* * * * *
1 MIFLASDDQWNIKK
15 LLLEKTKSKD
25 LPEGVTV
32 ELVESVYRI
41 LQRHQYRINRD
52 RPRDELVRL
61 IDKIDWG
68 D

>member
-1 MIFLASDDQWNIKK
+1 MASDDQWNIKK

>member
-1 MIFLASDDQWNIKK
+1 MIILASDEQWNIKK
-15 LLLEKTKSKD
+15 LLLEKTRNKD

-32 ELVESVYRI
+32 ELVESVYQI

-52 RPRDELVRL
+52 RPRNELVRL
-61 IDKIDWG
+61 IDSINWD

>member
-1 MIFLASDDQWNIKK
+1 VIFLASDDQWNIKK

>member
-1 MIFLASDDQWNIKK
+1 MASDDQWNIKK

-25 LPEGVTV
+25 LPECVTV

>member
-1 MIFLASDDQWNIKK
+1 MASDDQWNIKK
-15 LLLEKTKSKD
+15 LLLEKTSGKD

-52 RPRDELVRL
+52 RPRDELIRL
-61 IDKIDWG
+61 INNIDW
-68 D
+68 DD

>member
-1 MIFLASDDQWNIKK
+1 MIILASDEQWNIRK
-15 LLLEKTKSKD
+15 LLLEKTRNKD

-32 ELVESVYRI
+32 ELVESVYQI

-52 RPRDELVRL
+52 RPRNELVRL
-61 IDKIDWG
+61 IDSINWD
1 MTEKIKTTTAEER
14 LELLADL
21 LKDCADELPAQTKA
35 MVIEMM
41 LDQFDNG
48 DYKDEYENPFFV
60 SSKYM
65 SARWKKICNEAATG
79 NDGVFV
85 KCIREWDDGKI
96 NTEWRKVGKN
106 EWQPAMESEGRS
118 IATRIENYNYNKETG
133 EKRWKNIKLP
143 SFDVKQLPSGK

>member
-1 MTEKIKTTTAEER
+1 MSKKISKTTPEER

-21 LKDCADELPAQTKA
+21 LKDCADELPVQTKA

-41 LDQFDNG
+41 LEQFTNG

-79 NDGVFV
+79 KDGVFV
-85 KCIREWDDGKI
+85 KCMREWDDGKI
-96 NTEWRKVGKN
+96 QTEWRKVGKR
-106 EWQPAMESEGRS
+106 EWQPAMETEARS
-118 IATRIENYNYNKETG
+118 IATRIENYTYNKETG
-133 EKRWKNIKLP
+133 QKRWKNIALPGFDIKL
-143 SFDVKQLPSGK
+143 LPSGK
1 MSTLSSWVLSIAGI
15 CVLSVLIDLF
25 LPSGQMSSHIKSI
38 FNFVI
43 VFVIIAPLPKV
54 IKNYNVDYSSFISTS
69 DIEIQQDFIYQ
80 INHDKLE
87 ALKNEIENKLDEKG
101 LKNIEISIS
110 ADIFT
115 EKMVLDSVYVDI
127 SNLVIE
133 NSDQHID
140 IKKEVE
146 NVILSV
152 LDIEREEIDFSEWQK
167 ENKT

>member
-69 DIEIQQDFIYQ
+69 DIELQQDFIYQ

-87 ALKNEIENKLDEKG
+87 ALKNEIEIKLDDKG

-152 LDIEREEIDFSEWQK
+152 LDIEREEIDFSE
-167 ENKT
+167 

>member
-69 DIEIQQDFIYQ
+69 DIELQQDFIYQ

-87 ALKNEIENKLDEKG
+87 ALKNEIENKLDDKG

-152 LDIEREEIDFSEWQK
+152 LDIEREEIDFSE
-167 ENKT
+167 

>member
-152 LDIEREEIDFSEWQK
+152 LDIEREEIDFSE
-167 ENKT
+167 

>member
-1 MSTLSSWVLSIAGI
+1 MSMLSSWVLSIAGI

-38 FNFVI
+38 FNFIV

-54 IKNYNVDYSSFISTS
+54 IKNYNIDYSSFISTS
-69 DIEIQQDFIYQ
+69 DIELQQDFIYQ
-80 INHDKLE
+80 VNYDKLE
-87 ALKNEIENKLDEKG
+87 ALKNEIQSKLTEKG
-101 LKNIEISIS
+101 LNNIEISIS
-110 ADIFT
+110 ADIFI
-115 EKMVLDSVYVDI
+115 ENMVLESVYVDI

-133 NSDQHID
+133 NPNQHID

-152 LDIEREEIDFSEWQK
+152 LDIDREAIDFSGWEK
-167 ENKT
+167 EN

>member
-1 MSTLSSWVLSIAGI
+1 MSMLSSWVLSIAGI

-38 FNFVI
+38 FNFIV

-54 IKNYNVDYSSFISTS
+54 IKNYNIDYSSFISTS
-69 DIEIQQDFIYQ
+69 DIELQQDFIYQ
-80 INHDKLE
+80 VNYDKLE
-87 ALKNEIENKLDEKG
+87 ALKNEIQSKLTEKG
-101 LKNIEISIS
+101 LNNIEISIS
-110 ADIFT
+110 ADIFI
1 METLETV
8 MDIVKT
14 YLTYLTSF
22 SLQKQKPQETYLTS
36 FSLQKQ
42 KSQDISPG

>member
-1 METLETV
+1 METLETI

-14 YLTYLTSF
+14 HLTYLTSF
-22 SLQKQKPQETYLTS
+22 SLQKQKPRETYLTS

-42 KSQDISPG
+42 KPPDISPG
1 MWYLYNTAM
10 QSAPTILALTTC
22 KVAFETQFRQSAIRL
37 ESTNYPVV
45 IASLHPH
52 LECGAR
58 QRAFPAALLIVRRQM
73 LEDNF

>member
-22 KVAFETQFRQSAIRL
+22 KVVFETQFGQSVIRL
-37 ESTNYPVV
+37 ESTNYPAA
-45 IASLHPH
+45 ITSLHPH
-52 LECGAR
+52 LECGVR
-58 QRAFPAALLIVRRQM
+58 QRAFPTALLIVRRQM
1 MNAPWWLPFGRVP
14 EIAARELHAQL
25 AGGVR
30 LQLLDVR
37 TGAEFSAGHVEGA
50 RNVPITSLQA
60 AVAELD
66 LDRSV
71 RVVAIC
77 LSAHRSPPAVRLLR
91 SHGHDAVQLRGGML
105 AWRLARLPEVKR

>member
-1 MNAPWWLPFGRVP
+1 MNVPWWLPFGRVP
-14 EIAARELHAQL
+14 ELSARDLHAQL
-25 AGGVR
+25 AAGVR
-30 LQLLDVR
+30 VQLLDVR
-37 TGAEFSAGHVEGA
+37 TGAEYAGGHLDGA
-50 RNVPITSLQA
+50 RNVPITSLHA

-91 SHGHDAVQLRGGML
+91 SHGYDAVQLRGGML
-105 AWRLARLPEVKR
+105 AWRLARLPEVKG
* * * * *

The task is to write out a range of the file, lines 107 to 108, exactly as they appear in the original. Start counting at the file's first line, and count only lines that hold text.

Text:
>member
-69 DIEIQQDFIYQ